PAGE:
/Atomistic modeling of nano-scale Field Effect Transistors made of low-dimensional materials for single biomolecule Sensing

Atomistic modeling of nano-scale Field Effect Transistors made of low-dimensional materials for single biomolecule Sensing

Leuven | More than two weeks ago

Explore the potential of ultra-sensitive low-dimensional biosensors

With significant progress in CMOS technology, nano-scale Field-Effect Transistors (FETs) with dimensions down to a few nm can be manufactured nowadays. Also, novel low dimensional materials such as carbon nanotubes (CNT) or 2D materials are being actively investigated as replacement of silicon channel transistors. This has opened doors not just for better computing but also for areas like ultra-sensitive bio-sensing, e.g., for genomics and proteomics, where both the miniaturization and alternative materials are expected to improve the sensitivity and potentially allow for single biomolecule detection. Large-scale integration of arrays of nanoscale transistors could provide for massive parallelization and deliver a more complete view of a biological system at low cost. Several challenges still need to be tackled to achieve such a large-scale bio sensor chip.

At device level, fundamental understanding is needed to quantify the impact of quantum effects, and better transport properties of low-dimensional materials on the sensitivity. E.g., in a CNTFET, the biomolecule current modulation mechanism may be enhanced compared to less ballistic silicon devices. To capture the target biomolecules on the FET, the surface of the transistor needs to be functionalized with probe molecules that can bind with the target biomolecules floating around in the electrolyte solution. This surface functionalization and the binding can influence the sensitivity of the FET, which is important to understand to achieve a low limit of detection.


Advanced ab-initio atomistic modeling, such as Density-Functional-Theory (DFT), combined with quantum transport simulations, allow for studying the intricate impact on the bioFETs of novel materials, including the material-dependent impact of the molecules linked at their surfaces. The proposed work relies on the use of state-of-the-art DFT tools (Quantum Espresso, CP2K...) combined with our advanced dissipative ab-initio atomistic Non-Equilibrium Green’s Functions (NEGF) simulator, ATOMOS [1,2], augmented to model the specifics for biosensing (e.g., electrolytes) [3], to explore the fundamental physics and electronic and transport properties of biosensors made of these novel materials including an atomistic description of the grafted linkers and biomolecules. Your results will be compared and help optimize biosensing devices fabricated in our state-of-the-art cleanrooms. You will work with a multi-disciplinary team of researchers specialized in atomistic modelling, device design and biosensing, including experimentalists fabricating and characterizing the biosensors.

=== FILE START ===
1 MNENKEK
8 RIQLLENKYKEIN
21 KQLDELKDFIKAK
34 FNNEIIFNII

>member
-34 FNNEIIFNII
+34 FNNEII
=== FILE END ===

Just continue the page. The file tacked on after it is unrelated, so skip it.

[1] Afzalian, A. Ab initio perspective of ultra-scaled CMOS from 2D-material fundamentals to dynamically doped transistors. npj 2D Mater Appl 5, 5 (2021). https://www.nature.com/articles/s41699-020-00181-1

[2] A. Afzalian, E. Akhoundi G. Gaddemane, R. Duflou and M. Houssa, Advanced DFT–NEGF Transport Techniques for Novel 2-D Material and Device Exploration Including HfS2/WSe2 van der Waals Heterojunction TFET and WTe2/WS2 Metal/Semiconductor Contact, in IEEE Transactions on Electron Devices, vol. 68, no. 11, pp. 5372-5379, Nov. 2021.

[3] Afzalian A., Flandre D. Ultra-Scaled Si Nanowire Biosensors for Single DNA Molecule Detection. Sensors 202323, 5405.


Required background: Physical/Electrical/Electronic/Material Engineering, Physics or Chemistry

Type of work: 50% DFT simulation of material and bio-molecules, 40% NEGF device simulations, 10% literature

Supervisor: Pol Van Dorpe

Co-supervisor: Aryan Afzalian, Koen Martens

Daily advisor: Sybren Santermans

The reference code for this position is 2024-167. Mention this reference code on your application form.

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